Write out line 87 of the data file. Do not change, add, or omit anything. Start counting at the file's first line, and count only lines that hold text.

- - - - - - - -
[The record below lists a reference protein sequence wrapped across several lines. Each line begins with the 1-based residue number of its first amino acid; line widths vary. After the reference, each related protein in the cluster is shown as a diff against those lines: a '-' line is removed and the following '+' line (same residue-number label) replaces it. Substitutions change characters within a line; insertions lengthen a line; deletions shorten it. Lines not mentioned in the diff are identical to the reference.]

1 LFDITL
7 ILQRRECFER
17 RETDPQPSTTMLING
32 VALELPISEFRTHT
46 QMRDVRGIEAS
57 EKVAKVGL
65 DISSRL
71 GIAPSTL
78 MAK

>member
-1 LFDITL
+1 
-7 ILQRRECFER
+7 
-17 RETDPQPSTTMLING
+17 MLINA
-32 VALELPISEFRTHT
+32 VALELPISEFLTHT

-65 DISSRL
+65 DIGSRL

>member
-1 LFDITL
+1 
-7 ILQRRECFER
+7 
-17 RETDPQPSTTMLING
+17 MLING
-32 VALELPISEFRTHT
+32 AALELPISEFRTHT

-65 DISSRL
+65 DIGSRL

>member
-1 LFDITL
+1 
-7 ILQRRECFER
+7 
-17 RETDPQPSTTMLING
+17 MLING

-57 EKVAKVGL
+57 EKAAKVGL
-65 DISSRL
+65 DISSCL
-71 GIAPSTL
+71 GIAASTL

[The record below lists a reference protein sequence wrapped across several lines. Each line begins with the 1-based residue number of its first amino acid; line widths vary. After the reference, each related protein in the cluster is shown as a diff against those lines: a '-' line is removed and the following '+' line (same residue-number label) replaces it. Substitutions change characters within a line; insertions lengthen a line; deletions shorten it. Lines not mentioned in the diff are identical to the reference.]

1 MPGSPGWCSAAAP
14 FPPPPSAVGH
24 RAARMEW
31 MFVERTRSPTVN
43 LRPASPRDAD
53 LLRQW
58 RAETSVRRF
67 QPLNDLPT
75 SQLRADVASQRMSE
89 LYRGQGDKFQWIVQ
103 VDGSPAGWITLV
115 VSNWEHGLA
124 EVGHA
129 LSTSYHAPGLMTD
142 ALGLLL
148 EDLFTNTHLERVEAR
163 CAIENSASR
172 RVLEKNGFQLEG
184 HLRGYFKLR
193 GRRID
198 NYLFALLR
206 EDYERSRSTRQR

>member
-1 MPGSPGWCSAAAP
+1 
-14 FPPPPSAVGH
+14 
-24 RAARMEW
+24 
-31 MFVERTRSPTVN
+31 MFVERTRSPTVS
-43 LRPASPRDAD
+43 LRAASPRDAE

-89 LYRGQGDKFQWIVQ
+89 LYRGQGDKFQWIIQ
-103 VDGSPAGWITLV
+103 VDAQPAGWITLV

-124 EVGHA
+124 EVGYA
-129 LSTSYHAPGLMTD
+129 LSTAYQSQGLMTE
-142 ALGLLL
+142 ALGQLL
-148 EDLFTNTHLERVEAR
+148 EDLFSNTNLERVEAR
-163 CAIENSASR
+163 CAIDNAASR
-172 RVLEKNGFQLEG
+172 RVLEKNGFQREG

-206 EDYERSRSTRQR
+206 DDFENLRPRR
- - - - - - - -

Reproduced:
+129 LSTAYQSQGLMTE